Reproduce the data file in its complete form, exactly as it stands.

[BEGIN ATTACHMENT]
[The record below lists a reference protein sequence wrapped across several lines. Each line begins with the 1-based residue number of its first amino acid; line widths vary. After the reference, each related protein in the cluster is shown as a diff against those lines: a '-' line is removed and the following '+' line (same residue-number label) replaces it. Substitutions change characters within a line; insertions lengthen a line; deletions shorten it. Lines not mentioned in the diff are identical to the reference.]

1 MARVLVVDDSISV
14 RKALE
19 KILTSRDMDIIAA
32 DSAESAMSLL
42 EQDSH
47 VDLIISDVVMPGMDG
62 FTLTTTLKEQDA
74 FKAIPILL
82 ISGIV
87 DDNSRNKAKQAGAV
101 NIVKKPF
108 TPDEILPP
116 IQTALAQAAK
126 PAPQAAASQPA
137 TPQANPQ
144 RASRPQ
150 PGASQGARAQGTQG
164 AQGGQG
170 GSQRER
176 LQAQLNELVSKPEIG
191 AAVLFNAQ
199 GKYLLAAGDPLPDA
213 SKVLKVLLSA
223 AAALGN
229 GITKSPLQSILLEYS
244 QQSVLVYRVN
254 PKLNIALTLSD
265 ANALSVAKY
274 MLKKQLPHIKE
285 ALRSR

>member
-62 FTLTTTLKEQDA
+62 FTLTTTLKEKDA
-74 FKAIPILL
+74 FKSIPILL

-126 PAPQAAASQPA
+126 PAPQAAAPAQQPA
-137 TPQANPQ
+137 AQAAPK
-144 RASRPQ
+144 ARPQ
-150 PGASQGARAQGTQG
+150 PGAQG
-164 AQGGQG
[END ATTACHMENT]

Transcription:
[The record below lists a reference protein sequence wrapped across several lines. Each line begins with the 1-based residue number of its first amino acid; line widths vary. After the reference, each related protein in the cluster is shown as a diff against those lines: a '-' line is removed and the following '+' line (same residue-number label) replaces it. Substitutions change characters within a line; insertions lengthen a line; deletions shorten it. Lines not mentioned in the diff are identical to the reference.]

1 MARVLVVDDSISV
14 RKALE
19 KILTSRDMDIIAA
32 DSAESAMSLL
42 EQDSH
47 VDLIISDVVMPGMDG
62 FTLTTTLKEQDA
74 FKAIPILL
82 ISGIV
87 DDNSRNKAKQAGAV
101 NIVKKPF
108 TPDEILPP
116 IQTALAQAAK
126 PAPQAAASQPA
137 TPQANPQ
144 RASRPQ
150 PGASQGARAQGTQG
164 AQGGQG
170 GSQRER
176 LQAQLNELVSKPEIG
191 AAVLFNAQ
199 GKYLLAAGDPLPDA
213 SKVLKVLLSA
223 AAALGN
229 GITKSPLQSILLEYS
244 QQSVLVYRVN
254 PKLNIALTLSD
265 ANALSVAKY
274 MLKKQLPHIKE
285 ALRSR

>member
-62 FTLTTTLKEQDA
+62 FTLTTTLKEKDA
-74 FKAIPILL
+74 FKSIPILL

-126 PAPQAAASQPA
+126 PAPQAAAPAQQPA
-137 TPQANPQ
+137 AQAAPK
-144 RASRPQ
+144 ARPQ
-150 PGASQGARAQGTQG
+150 PGAQG
-164 AQGGQG